Rehabilitation therapists have so much life-changing advice to offer cats and dogs on three legs. And when the rehab vet also happens to be a veterinarian, well that wisdom is priceless! Today we are honored to welcome Dr. Dicki Kennedy, founder of Animal Rehab and Conditioning Center in Greenville, South Carolina, to the Tripawds community.
Thanks to Tripawds members Domino and Cassie, we were introduced to Dr. Kennedy, who also happens to have a Tripawd kitty! Dr. Kennedy spent time with this dynamic duo to share her best physical conditioning tips for three-legged dogs and cats.
In the next couple of months we’ll share her fun rehab session with Domino, but for now, get to know Dr. Kennedy, who has written this informative blog post featuring tips and tricks for nutrition, gear and living life on three legs:
“Hello – I am Dr. Dicki Kennedy and I am a rehabilitation veterinarian. I was in general practice when I found that I was not satisfied with the quality of pain management that we were doing as a profession, so I began this long journey of finding different methods to help manage pain in our pets.
I became certified in canine rehabilitation, canine acupuncture, veterinary pain management, canine massage and finally animal chiropractic – one thing led to another and they are all great tools for helping to manage our pet’s pain.
I opened ARCC — Animal Rehab and Conditioning Center last year as part of a dream to help pets live longer, healthier and better lives. At ARCC I have the privilege of helping canine athletes improve their performance, helping aging pets to live a more comfortable and productive life, and to help pets with injuries learn to reuse their body in the way it was meant.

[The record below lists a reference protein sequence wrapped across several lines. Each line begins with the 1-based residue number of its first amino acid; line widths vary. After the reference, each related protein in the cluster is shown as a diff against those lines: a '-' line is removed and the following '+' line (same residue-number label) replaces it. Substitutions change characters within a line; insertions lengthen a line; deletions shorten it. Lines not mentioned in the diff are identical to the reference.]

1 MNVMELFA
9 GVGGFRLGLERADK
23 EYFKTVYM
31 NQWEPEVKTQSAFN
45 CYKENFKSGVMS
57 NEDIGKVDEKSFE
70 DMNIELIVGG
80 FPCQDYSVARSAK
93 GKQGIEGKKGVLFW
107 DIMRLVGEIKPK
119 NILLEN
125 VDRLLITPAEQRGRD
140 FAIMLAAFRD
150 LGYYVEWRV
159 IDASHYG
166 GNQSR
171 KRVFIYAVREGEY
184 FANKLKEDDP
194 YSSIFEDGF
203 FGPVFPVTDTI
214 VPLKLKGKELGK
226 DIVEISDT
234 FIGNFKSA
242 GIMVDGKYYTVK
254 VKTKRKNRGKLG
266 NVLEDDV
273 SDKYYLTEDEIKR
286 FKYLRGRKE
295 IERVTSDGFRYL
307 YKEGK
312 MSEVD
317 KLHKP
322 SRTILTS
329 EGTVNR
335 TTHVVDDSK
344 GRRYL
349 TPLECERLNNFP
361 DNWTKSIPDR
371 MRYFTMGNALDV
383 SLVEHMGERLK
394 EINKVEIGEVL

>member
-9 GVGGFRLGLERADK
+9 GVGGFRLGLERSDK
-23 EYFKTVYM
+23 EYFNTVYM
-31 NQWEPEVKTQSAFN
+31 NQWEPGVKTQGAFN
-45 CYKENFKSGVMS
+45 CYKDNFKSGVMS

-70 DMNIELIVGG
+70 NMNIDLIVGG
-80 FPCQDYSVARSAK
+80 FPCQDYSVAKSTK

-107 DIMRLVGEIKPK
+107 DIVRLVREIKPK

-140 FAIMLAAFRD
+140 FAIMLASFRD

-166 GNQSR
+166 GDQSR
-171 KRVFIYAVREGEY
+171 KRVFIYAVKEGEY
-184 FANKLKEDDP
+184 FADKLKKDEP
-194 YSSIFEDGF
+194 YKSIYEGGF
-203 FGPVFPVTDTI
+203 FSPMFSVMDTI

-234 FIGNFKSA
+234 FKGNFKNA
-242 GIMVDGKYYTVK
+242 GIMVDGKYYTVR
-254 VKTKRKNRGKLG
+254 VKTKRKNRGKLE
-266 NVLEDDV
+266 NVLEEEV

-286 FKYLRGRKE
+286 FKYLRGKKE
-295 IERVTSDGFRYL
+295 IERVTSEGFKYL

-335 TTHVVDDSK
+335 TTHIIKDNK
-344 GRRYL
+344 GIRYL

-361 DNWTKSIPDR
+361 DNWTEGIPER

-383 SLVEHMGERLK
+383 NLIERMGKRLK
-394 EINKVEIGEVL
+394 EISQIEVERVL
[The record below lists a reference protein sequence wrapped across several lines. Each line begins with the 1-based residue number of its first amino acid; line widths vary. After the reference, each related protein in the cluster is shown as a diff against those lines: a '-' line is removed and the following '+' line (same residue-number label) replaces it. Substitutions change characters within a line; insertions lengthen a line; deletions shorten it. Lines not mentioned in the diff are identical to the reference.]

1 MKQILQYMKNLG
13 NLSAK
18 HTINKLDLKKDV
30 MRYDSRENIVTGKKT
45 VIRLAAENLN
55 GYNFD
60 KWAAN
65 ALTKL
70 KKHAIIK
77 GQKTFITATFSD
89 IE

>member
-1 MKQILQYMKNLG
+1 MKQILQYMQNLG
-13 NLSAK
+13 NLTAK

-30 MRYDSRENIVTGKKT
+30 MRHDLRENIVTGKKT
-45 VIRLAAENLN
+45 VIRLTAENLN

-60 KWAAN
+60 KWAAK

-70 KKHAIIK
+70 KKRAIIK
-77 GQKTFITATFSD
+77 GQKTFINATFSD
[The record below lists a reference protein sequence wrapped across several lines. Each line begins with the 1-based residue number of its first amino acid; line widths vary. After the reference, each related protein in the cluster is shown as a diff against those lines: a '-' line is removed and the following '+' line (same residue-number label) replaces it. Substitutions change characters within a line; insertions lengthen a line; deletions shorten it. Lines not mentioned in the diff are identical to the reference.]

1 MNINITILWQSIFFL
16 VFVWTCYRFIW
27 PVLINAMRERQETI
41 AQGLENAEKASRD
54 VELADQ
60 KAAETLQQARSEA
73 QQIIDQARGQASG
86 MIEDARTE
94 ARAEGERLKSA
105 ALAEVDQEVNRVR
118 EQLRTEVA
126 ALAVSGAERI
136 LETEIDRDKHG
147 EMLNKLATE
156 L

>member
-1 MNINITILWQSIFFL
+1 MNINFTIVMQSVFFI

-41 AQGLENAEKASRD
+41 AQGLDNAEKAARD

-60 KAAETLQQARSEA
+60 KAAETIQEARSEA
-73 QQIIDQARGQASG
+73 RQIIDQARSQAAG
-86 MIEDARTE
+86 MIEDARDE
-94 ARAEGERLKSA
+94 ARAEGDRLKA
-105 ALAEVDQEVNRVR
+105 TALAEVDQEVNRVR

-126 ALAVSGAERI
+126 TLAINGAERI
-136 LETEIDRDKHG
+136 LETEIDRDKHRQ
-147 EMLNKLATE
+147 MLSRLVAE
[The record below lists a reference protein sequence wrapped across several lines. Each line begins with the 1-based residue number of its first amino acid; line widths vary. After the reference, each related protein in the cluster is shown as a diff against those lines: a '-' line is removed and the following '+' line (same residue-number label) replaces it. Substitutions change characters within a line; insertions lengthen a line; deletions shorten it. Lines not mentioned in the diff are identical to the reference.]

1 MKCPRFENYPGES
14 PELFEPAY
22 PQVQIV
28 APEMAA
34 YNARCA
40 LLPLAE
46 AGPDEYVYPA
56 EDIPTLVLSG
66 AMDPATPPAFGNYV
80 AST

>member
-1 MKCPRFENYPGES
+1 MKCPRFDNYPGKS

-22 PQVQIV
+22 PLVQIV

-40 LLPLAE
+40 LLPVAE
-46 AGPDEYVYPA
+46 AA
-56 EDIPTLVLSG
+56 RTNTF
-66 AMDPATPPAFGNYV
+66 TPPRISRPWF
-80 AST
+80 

Lifestyle Tips for Tripawd Dogs and Cats
I have some tips for Tripawds:
If your pet is about to receive an amputation, speak to your veterinarian about possible prosthetics after the surgery.
Keep your pet lean.
Make your pet as strong as possible on their remaining limbs and don’t forget their core which includes the abdominal and back muscles.
I recommend glucosamines for everyone no matter how many limbs they are using.
Comfortable bedding – orthopedic bedding is recommended for everyone.
Ramps are a great addition to most homes – too many pets are jumping out of high SUVS and placing a tremendous amount of weight on their forelimbs let alone the exertion on the rear limbs to jump up into the car.
Elevated food and water bowls are recommended to keep your pet from placing too much weight on their front legs.
I love flexion and extension exercises followed by massage.
Lots of love, attention and stimulation.
I was told to keep this at about 300 words and we are way over – I still have a lot to say so maybe I will get to post another blog soon.”
Stay tuned for lots more informative tips from Dr. Kennedy about living healthy and strong on three legs!
Until then, check out her blog and download her free e-book, “What Do I Do Now, Doc?”